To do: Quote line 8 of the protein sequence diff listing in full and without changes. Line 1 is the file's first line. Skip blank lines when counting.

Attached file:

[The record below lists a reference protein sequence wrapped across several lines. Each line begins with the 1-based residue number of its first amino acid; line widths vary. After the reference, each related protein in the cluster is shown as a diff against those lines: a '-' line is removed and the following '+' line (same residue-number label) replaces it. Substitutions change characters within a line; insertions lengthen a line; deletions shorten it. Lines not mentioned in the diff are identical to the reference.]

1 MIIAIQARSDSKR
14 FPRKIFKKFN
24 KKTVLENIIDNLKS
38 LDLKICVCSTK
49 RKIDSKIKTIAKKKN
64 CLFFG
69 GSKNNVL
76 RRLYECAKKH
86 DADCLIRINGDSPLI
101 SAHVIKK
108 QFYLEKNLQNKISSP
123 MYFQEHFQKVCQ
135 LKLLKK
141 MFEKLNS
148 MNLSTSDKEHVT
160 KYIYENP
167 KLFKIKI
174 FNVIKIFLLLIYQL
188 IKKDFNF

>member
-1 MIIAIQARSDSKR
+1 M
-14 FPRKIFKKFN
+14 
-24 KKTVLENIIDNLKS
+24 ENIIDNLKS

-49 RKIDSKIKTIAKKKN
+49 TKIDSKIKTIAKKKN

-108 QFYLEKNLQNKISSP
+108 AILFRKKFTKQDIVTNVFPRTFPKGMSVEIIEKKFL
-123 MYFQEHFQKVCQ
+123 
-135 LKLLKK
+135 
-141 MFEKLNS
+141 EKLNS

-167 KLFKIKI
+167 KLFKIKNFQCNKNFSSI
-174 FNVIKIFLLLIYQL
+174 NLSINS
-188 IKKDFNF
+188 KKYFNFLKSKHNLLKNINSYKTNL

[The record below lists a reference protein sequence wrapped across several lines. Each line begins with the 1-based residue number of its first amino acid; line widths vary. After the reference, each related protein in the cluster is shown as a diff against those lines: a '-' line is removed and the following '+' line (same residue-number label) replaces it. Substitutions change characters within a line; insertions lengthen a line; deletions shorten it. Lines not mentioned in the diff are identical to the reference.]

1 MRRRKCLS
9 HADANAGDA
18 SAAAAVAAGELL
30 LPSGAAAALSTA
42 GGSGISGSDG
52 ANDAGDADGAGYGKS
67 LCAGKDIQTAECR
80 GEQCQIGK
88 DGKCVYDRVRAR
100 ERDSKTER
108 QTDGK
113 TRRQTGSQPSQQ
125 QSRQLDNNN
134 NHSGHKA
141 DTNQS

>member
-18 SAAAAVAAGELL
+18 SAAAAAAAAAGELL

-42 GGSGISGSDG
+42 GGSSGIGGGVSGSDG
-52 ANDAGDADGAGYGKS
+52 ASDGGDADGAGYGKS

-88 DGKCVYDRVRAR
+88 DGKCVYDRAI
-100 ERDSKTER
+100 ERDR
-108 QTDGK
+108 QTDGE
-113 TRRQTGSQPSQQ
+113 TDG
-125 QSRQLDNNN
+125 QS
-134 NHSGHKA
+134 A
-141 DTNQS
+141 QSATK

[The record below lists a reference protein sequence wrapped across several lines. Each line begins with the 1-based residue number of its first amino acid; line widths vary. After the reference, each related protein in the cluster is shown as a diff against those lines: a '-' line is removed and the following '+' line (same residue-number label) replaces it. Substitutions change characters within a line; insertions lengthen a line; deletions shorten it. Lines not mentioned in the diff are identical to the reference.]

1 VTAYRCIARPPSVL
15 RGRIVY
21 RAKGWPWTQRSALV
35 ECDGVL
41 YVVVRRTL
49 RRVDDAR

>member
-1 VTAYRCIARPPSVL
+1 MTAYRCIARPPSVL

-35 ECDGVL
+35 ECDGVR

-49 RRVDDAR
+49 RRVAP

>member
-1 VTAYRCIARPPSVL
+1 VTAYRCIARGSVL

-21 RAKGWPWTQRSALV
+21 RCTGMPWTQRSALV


69 GSKNNVL